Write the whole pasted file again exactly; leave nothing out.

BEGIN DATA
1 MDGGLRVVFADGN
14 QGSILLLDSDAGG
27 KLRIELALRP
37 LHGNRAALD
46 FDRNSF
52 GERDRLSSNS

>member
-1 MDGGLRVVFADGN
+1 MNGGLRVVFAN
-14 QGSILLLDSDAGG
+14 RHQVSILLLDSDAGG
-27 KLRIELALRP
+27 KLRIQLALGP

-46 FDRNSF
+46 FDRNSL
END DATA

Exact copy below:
1 MDGGLRVVFADGN
14 QGSILLLDSDAGG
27 KLRIELALRP
37 LHGNRAALD
46 FDRNSF
52 GERDRLSSNS

>member
-1 MDGGLRVVFADGN
+1 MNGGLRVVFAN
-14 QGSILLLDSDAGG
+14 RHQVSILLLDSDAGG
-27 KLRIELALRP
+27 KLRIQLALGP

-46 FDRNSF
+46 FDRNSL